I'd hold up on throwing this one out, David. At first glance, I don't like the way that the "r" touches the "a" in "Grant"....but otherwise it looks like it's in the ballpark.
Let's see what others say.
Etienne, My problem with this is the same "r" to "a" connection. It should connect like the "C to a" in Cary, and the "h to a" in Chapin. Maybe this does not fit in the typical box…thanks for the look.
I was going to chime in with the “r” to “a” connection too. Grant changed up his style once in a while so not too alarmed about that. Grant almost always wrote “Cordially” on autographs and that word is spot on.
I also agree that you should hold off on throwing it out there is a possibility. This is a perfect example of spending a small fee on a quick opinion to be sure. Grant autographs can be pricey.
Nick, thanks for the look.
This reminds me of the reality that everyone's signature varies a bit each time they sign.... even the gods and goddesses of the silver screen!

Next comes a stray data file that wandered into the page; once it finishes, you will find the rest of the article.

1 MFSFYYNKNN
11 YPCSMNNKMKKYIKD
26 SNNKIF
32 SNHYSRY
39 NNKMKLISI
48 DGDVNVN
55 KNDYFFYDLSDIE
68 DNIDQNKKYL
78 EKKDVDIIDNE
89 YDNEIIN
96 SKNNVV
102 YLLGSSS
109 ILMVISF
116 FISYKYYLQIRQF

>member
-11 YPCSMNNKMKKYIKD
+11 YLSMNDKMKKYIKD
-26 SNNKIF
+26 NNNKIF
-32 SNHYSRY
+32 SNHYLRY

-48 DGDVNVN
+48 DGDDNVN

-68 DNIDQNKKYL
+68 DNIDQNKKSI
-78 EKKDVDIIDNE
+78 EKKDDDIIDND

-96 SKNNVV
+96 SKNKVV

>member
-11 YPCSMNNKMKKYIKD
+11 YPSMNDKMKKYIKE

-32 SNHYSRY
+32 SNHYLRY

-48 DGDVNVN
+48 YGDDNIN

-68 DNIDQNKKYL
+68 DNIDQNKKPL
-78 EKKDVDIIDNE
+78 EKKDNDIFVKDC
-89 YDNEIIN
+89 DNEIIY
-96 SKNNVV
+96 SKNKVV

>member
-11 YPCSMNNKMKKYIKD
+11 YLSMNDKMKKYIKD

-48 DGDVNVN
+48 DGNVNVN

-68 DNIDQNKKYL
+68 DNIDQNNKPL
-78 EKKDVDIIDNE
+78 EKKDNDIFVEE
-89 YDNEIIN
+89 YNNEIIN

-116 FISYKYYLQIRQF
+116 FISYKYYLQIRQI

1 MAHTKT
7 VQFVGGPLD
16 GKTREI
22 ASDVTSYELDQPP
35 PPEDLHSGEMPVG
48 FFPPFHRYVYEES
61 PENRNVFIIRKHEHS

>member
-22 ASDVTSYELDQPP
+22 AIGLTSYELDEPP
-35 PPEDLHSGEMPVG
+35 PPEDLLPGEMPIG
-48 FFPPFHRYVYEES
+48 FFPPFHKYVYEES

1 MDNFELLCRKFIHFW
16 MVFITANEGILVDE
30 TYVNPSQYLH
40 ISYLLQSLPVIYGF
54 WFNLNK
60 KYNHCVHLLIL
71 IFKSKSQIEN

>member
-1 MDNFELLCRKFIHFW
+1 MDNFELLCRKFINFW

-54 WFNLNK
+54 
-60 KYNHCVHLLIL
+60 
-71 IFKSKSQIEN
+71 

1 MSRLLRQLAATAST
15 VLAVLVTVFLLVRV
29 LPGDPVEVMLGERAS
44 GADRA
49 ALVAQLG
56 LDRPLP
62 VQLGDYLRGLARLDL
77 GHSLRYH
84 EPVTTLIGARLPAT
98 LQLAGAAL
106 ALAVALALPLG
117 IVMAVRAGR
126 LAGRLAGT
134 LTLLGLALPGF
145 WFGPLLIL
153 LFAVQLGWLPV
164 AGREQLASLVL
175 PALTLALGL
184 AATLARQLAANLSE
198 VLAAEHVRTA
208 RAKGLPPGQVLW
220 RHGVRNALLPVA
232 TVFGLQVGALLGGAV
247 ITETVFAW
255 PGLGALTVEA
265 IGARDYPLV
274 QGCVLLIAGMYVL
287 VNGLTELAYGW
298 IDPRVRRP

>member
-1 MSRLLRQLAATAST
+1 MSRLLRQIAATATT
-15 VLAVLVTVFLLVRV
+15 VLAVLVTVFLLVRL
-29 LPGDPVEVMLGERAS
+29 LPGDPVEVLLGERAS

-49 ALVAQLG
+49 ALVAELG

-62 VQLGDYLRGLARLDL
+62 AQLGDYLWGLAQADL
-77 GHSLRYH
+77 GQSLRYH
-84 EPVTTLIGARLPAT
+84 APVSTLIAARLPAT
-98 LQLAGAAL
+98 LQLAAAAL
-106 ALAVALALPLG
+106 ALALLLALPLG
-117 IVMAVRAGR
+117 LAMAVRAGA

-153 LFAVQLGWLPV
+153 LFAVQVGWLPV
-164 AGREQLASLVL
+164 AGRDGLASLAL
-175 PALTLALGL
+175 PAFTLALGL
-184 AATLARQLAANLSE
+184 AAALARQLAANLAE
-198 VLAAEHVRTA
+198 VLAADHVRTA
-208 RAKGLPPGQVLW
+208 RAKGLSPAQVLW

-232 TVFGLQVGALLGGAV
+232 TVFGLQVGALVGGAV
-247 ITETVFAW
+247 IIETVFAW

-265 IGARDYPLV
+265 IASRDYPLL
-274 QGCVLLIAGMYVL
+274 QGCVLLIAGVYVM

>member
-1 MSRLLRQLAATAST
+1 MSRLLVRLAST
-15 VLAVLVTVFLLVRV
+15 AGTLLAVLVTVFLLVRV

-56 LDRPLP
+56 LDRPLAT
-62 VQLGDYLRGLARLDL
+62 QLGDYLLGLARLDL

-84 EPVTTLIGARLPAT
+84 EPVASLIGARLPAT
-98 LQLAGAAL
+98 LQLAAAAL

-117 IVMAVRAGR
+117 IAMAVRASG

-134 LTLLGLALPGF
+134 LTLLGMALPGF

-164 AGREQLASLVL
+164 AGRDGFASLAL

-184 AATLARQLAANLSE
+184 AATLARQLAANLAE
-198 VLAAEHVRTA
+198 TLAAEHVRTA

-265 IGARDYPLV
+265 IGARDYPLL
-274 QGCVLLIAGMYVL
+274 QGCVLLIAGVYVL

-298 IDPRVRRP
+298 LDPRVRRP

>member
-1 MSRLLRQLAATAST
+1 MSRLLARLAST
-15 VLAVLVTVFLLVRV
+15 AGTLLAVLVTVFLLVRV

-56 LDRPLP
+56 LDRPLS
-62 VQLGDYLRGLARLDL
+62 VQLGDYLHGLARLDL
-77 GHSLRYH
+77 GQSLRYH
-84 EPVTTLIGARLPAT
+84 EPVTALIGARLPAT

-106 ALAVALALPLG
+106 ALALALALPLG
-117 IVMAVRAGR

Sometimes, all things being equal after study, you just have to trust your gut instincts.
Well, that's a whole other kettle of fish! Is this from the "Saul Goodman" signed photo collection from the 1930's?
I'd like to begin a blog discussion about Grant's autograph, actually. There are a few variables involved with his signing habits.
Etienne, I could not say it is from that specific collection. Just an exemplar I collected.
All 3 of these "a"'s match in slant, form, negative space and relative size. The OP has 4 different "a"'s. Just an observation.
If you have a chance, take a look at the PSA Grant exemplars that Steve C. linked. Grant was rather inconsistent in his "a"s .... including on the same dedicated/signed item.
And sometimes he signed Cary with a capital R and sometimes he signed Grant with a small R.
Etienne, In my OP and Saul post you can see the "r to a" in Grant just stop, I guess I am use to seeing that same span done without lifting the pen.